Recently on The Root, a post referenced the remembrance of 9/11 as tragedy porn, “On the 11th anniversary of Sept. 11, I find myself saying one thing and one thing only: Please stop telling me about Sept. 11,” writes Elon James. I can understand his sentiment fully because I feel the same way when people celebrate certain holidays I don’t care to follow. But I also don’t think you can police a nation’s reaction to an event that changed history in such a drastic way.

Unlike Memorial Day and Labor Day, 9/11 is not a holiday. I also doubt it will ever be one, but it’s a day when thousands of families and officials pay tribute to the lives that were lost that day. These people didn’t die for their country in a war. They were not soldiers sent to combat. They were teachers, accountants, firemen, children and pilots. They started their day just as any normal day, but then the unexpected occurred. It’s not so much that you’re reliving a tragedy, but paying tribute to the thousands of lives that were lost. The families of the victims share a bond that will never be forgotten. Even though it’s been 11 years, the scars are fresh to many people who lost loved ones and the landscape of a city changed. The way our country deals with national security changed. And unfortunately with these changes also brought a sense of fear that occasionally shows itself as prejudice.

I can understand how some people may not want to see or hear about 9/11 memorials, year after year. Yesterday, the news replayed clips from that day, families gave interviews, candles were lit to honor the lost lives and politicians gave speeches. But to call it tragedy porn, is a bit much. Remembering and reliving are two different things. Memorials are not done to relive a horror. Memorials are done to remember. Just as a family member may remember a loved one that passed away by visiting a grave, our country comes together on 9/11 to do it on a larger scale.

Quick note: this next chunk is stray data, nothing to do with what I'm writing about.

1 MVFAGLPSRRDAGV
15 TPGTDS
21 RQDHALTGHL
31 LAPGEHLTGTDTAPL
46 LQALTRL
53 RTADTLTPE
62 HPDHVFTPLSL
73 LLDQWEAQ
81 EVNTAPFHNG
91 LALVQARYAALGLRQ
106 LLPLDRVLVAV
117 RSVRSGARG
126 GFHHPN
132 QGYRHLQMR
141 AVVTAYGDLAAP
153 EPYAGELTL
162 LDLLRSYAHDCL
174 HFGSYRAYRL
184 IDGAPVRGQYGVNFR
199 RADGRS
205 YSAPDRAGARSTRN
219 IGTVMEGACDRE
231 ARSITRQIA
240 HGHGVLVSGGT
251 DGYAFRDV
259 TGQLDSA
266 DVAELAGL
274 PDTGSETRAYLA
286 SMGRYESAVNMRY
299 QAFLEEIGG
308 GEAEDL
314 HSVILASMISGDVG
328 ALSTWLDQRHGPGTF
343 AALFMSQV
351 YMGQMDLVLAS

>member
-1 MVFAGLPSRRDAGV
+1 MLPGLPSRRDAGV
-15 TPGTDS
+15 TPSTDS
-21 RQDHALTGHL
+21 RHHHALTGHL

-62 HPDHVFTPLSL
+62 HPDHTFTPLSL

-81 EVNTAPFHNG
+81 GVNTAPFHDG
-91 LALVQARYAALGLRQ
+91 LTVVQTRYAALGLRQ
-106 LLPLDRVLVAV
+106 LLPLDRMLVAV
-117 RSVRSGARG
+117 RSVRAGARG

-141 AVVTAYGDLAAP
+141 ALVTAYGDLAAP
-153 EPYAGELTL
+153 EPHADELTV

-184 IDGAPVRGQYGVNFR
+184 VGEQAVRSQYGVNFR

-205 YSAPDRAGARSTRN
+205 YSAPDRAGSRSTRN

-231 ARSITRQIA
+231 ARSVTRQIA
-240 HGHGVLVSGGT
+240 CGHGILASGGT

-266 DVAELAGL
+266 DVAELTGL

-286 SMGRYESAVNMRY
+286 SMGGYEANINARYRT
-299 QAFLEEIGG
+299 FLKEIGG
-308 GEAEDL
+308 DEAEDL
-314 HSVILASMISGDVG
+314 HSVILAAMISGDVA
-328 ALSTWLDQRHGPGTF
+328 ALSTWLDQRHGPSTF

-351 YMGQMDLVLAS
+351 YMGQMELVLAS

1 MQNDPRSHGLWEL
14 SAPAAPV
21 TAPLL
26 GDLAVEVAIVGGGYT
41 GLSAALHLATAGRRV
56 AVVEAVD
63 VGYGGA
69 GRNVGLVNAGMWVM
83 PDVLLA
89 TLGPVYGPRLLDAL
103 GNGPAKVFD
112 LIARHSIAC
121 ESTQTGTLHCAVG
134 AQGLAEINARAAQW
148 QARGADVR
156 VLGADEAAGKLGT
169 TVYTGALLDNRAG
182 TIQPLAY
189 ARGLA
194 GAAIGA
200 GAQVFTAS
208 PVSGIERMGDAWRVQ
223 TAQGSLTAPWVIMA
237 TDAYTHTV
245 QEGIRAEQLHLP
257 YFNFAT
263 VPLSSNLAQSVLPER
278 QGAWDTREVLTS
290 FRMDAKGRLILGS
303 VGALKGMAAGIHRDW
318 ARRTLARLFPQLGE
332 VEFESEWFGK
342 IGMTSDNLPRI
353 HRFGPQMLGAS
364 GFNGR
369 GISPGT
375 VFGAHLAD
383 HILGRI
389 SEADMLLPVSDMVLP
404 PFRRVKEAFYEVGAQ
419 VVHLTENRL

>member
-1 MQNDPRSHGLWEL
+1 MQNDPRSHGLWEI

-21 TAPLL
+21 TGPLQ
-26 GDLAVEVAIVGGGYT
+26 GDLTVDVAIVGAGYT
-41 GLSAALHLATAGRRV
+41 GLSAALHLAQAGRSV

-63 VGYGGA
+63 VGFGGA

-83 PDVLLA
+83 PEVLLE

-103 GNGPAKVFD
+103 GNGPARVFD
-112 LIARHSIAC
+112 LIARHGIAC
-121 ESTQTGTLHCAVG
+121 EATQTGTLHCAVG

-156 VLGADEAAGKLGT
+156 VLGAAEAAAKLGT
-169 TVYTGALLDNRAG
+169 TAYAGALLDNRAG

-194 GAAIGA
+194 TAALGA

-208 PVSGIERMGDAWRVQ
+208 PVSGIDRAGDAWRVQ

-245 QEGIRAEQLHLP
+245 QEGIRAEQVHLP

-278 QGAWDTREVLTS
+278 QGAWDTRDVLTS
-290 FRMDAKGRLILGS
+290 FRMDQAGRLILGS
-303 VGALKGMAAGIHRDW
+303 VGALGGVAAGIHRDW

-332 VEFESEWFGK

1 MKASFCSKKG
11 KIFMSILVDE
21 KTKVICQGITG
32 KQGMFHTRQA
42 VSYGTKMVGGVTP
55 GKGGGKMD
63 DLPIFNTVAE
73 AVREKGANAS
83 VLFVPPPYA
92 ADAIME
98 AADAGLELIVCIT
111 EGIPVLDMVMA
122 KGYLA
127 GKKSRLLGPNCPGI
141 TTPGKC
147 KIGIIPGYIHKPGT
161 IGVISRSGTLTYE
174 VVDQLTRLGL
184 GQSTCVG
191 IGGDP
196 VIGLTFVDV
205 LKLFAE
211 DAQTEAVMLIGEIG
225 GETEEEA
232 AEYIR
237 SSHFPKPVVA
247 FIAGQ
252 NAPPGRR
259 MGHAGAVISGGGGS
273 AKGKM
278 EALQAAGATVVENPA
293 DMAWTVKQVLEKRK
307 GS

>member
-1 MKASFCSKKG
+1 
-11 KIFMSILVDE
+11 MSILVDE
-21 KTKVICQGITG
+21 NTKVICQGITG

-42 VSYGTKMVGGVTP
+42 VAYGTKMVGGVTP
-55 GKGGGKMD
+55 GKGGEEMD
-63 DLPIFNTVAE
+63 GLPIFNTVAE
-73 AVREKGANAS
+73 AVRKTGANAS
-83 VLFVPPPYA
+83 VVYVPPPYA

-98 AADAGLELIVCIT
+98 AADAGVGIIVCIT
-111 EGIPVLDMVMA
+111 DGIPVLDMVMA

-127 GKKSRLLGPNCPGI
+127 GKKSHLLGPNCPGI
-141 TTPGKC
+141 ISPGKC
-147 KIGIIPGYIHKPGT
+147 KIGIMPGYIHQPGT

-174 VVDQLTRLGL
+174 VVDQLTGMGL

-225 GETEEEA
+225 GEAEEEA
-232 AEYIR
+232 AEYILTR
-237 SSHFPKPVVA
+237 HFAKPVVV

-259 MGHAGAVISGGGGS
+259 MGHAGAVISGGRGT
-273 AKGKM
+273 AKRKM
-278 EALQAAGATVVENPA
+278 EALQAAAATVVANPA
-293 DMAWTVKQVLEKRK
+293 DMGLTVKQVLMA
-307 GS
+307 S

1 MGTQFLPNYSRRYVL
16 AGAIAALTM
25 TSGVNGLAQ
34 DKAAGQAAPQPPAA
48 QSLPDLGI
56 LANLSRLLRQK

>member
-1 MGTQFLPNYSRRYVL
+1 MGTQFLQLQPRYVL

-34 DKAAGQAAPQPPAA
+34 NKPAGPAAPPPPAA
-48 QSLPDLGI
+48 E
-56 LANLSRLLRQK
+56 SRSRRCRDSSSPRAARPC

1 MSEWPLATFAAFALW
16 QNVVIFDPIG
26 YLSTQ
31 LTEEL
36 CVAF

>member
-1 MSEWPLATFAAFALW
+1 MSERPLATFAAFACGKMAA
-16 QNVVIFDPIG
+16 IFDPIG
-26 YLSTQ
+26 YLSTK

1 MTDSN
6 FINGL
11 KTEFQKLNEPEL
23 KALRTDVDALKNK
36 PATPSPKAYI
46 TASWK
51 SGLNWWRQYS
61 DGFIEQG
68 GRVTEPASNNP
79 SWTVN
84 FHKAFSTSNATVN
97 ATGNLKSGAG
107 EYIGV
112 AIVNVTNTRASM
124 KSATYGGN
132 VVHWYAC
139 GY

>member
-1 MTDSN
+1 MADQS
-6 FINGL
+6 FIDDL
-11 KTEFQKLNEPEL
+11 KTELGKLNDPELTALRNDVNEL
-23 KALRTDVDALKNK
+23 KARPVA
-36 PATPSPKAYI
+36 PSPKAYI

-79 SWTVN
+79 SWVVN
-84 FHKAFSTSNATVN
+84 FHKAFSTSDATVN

People who choose not to ‘remember’ should never forget that you have the option to disconnect for the day. Step away from the internet so you won’t be bombarded with tweets or Facebook updates, turn off your television and don’t listen to the radio, or write a blog about how you’re tired of being forced to relive it all. Thousands of families can never forget the tragedy of that day and no one can tell anyone how to grieve or how much grieving is too much.

What is your opinion on 9/11 memorials? Do you think public memorials and grieving should have be referred to as “tragedy porn”?

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